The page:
After Decades Of Depletion, The Ozone Is Making A Comeback

In the 1980’s, scientists discovered a hole in the ozone layer above the Arctic Circle at the North Pole. The discovery definitely got the public’s attention, since the ozone layer protects the planet from ultraviolet radiation.

The hole itself was quickly determined to be caused by chlorofluorocarbons (CFCs), which were used as propellants in many aerosol products. In a swift feat of collective human action, CFCs were banned in the global Montreal Protocol in 1987.

Soon, consumers saw hairspray dropping off store shelves, replaced by pump-type sprays. New, non-CFC propellants eventually were discovered and employed in aerosol cans, and we are now seeing the remarkable effects of our quick thinking. A problem that could have been a global disaster may have been averted thanks to the work of scientists and the cooperative action by world leaders to save the planet.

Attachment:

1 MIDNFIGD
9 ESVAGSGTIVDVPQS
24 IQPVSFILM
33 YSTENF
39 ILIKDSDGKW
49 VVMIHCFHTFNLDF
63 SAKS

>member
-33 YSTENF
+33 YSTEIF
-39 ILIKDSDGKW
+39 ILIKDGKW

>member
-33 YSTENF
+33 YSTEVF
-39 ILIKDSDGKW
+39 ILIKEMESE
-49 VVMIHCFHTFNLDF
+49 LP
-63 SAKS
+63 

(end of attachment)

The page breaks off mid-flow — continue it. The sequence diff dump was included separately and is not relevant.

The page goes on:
How CFCs Created A Hole

Wikipedia / PiccoloNamek

When the ozone hole was discovered, a large concentration of chlorine was noted in the Arctic atmosphere.

Scientists determined that chlorine played a large role in ozone loss, as it catalyzed the rapid destruction of ozone. Chlorine is chemically present in CFCs, and after much study, a causal connection was made between aerosols and the growing ozone hole. It was determined that the sun’s radiation breaks it down CFCs into the ozone-eating chlorine in the atmosphere.

Closing The Gap

YouTube / NASA

Over 30 years, it looks like the global ban on CFC propellants actually worked. Recent measurements from NASA’s Aurora satellite show that the ozone hole has shrunk, and is its smallest since 1988.

It is a milestone that provides much support for the scientific findings of the 1980s, but scientists caution that we are still years away from completely healing the layer.

CFCs can remain stable in the lower atmosphere for decades. So even though they are not being used in hairspray, the danger of ozone depletion is still present. Right now, the ozone hole is about two times the size of the United States, but scientists believe that if we stay on track, the hole can be minimized to near insignificance by 2060 or 2080.

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